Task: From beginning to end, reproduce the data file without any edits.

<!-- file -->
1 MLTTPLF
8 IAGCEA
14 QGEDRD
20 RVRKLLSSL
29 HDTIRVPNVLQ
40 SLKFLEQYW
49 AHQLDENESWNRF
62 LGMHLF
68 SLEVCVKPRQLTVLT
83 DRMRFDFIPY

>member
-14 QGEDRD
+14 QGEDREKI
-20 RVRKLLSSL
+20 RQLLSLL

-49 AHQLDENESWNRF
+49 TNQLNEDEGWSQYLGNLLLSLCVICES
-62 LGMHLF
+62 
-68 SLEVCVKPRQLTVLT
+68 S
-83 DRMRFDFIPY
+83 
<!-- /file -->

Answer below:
1 MLTTPLF
8 IAGCEA
14 QGEDRD
20 RVRKLLSSL
29 HDTIRVPNVLQ
40 SLKFLEQYW
49 AHQLDENESWNRF
62 LGMHLF
68 SLEVCVKPRQLTVLT
83 DRMRFDFIPY

>member
-14 QGEDRD
+14 QGEDREKI
-20 RVRKLLSSL
+20 RQLLSLL

-49 AHQLDENESWNRF
+49 TNQLNEDEGWSQYLGNLLLSLCVICES
-62 LGMHLF
+62 
-68 SLEVCVKPRQLTVLT
+68 S
-83 DRMRFDFIPY
+83 